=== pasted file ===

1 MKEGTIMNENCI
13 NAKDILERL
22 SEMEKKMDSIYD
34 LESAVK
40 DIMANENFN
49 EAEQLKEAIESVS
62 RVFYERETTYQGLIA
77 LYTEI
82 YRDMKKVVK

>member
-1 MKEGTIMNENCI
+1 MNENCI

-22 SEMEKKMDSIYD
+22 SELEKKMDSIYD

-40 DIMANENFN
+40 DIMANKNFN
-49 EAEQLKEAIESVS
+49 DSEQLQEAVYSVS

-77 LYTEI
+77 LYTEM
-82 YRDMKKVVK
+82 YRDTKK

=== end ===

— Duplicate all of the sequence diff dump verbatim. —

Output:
1 MKEGTIMNENCI
13 NAKDILERL
22 SEMEKKMDSIYD
34 LESAVK
40 DIMANENFN
49 EAEQLKEAIESVS
62 RVFYERETTYQGLIA
77 LYTEI
82 YRDMKKVVK

>member
-1 MKEGTIMNENCI
+1 MNENCI

-22 SEMEKKMDSIYD
+22 SELEKKMDSIYD

-40 DIMANENFN
+40 DIMANKNFN
-49 EAEQLKEAIESVS
+49 DSEQLQEAVYSVS

-77 LYTEI
+77 LYTEM
-82 YRDMKKVVK
+82 YRDTKK